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CHH Paramedics Provide Glucose Monitor, Other Training to Local Firefighters

March 15, 2022

When it comes to learning the very latest in medical technology and reporting, members of the Torrington Fire Department (TFD) have a friend and educator in Charlotte Hungerford Hospital (CHH) EMS Coordinator and Paramedic Trish Wain.

The TFD’s monthly training sessions are conducted by Trish and members of the CHH Paramedic Intercept Service at station headquarters, giving firefighters a unique opportunity to learn and practice the latest upgrades and techniques they use to help save lives every day.

“Spending time with our local first responders is very rewarding because we are able to train together and share expertise and experiences when it comes to emergency care,” said Trish Wain, EMS Coordinator, CHH Department of Emergency Medical Services.

In the most recent session, she reviewed the basics of the latest Contour blood glucose monitor, an effective tool when responders get to a scene with a patient who is a known diabetic, unresponsive, suspected stroke or has altered mental status or trauma. The training involved understanding the signs and symptoms of high and low blood sugar, and practicing hands-on use and maintenance of glucose monitors, and how to read and interpret results.

All patients with Type 1 diabetes and about a third of patients with Type 2 diabetes require insulin to maintain glucose control.  Although it was discovered 100 years ago, insulin’s limiting factor remains low blood sugar or hypoglycemia. Severe hypoglycemia can be life-threatening.

“The use of finger stick blood glucose monitoring by first responders enables them to rapidly recognize this complication in an unconscious person with diabetes and administer lifesaving glucose,” said CHH Endocrinologist Dr. Egils Bogdanovics.

During previous trainings, CHH have also helped the first responders navigate needed, yet sometimes time consuming, paperwork requirements by offering tips and best practices for adding to electronic medical records (EMR), and completing patient assessments and other forms of required documentation.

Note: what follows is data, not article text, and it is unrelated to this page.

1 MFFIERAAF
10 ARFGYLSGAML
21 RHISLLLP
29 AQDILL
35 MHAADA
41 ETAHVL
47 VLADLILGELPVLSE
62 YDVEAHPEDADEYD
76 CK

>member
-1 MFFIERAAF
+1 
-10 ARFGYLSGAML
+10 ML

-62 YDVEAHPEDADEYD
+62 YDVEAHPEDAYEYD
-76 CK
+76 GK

“The CHH Paramedic Team helps us enhance our skill sets so we can better respond to the needs of the people we serve. This has had a great impact on the community and is paying huge dividends for all involved,” said Robert J. Shopey, Assistant Chief, Torrington Fire Department.

“Trish and Fred Rosa, the Hospital’s EMS Manager, are always so helpful and available when we need them. The time and energy of the CHH staff is invaluable. I cannot say enough about the training they provide as our community partner and the positive effect it has on our patient care at the scene of an emergency.”

The CHH Paramedic Intercept Service, based at the CHH Emergency Department, acts when asked by the local Litchfield County dispatch with a primary role to help provide advanced life support assistance to rural volunteer ambulance units that operate in many towns in Northwest Connecticut.

There are many benefits to having local paramedics as part of a rapid response team as they are skilled at determining scene safety and immediately identifying environmental hazards. Using their enhanced assessment skills, paramedics are also able to quickly determine airway, breathing, circulatory and disability status of patients.

The CHH paramedic team has board certified critical care paramedics with additional certifications in ACLS, PALS and trauma care, as well as credentialing for an expanded scope that includes RSI capabilities and critical care transport.

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